Tampa, Paperback
4 out of 5 (1 rating)


Celeste Price is an eighth-grade English teacher in suburban Tampa.

She is attractive. She drives a red Corvette. Her husband, Ford, is rich, square-jawed and devoted to her.

But Celeste has a secret. She has a singular sexual obsession - fourteen-year-old boys.

It is a craving she pursues with sociopathic meticulousness and forethought.

Within weeks of her first term at a new school, Celeste has lured the charmingly modest Jack Patrick into her web - car rides after dark, rendezvous at Jack's house while his single father works the late shift, and body-slamming encounters in Celeste's empty classroom between periods.

It is bliss. Celeste must constantly confront the forces threatening their affair - the perpetual risk of exposure, Jack's father's own attraction to her, and the ticking clock as Jack leaves innocent boyhood behind.

But the insatiable Celeste is remorseless. She deceives everyone, is close to no one and cares little for anything but her pleasure.

With crackling, stampeding, rampantly sexualized prose, Tampa is a grand, satirical, serio-comic examination of desire and a scorching literary debut.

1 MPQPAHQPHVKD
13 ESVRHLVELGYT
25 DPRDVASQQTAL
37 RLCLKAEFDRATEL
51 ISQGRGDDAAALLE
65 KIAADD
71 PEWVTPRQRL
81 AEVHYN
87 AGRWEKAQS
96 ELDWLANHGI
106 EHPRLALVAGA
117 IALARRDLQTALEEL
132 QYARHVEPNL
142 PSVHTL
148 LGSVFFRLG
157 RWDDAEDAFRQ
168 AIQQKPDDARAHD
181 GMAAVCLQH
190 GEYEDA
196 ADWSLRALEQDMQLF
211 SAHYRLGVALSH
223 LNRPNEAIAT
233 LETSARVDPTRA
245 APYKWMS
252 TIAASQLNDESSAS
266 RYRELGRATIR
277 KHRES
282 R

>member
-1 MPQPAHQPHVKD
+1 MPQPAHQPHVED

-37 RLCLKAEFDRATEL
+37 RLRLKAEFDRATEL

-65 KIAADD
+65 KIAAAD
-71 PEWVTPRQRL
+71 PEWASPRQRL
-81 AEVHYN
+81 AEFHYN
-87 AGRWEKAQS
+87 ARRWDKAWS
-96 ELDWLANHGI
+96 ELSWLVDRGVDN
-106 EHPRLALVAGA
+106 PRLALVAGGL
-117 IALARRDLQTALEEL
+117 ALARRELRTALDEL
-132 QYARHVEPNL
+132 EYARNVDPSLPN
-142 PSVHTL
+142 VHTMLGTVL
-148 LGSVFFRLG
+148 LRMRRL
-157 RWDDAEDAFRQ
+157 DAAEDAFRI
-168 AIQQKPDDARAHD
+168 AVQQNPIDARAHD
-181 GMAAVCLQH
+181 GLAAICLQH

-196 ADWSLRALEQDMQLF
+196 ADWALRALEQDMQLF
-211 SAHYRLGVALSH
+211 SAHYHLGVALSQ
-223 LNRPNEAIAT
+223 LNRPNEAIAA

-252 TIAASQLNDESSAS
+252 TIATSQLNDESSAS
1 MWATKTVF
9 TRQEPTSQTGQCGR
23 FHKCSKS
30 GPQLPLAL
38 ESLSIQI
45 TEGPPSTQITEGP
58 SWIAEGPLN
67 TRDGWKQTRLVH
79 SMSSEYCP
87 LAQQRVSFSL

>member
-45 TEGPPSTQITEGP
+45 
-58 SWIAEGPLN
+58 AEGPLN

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"... thirty-one is roughly seventeen years past my window of sexual interest." (p.1). Thus, Celeste describes her husband, and thus, right from the start she makes clear what she wants. Celeste is a female, predatory pedophile.Sadly, repeated sex scandals over the past three decades have numbed readers, and although sexual assault on children by pedophiles still evokes horror, Tampa, by Alissa Nutting is much more a parody than a shocking novel.The inversion, of making the pedophile in Tampa a female character highlights the groteskness of the idea. Pedophilia is grotesk of itself, and Alissa Nutting uses hyperbole to magnify the problem: the disproportionate, excessive weirdness of Celeste Price is almost humoristic.Celeste Price is married to the over-averagely handsome Ford. Aged 26, she works as a high school teacher. She is smart, direct and predatory. The novel is written from her perspective, so the reader follows her ridiculous reasoning in line. Celeste's mind is like a parallel universe. Her predatory, rational acting comes natural to her. Her sexual drive toward young adolescents is complete and hard-core. The novel shuns no taboos. Celeste strives for complete sexual relationships including penetration.Tampa makes the most of its theme, driving Celeste to ever more precarious escapades. Nothing is crazy enough. If she cannot have a boy, she masturbates. She focuses on pupils in her own classes, whom she first approaches after class. If successful, she tries to develop complete sexual relationships with the boys in their homes. Caught, almost in flagrante with Jack's father, she seamlessly proceeds to seduce the father, merely to cover up what has been going on with the son. When Jack's father dies of a heart attack, she takes it in her stride. When boys pass on, or become "too old" she swoops down onto other boys.Most if not all pedosexual scandals in the real world involve men predating on either young boys or girls. A female sexual predator and sociopath such as Celeste Price in Tampa, do they exist? The psyche of Celeste is a clever construct, whether 'realistic' or not. Nutting does a better job with Celeste's young victims. The psychology of the boys in the novel is quite convincing. Not entirely plausible, though, Tampa has the bravoura of the novels of John Irving, while Celeste has the obsessed mindset of a female American Psycho.Like the novels of John Irving, ridiculous and balancing on the edge of credibility, Tampa by Alissa Nutting is very well written. However, as the novel is very explicit about sexuality, it is clearly not for everyone. Besides, its taboo theme, however close it may come to parody, is probably not acceptable to all readers.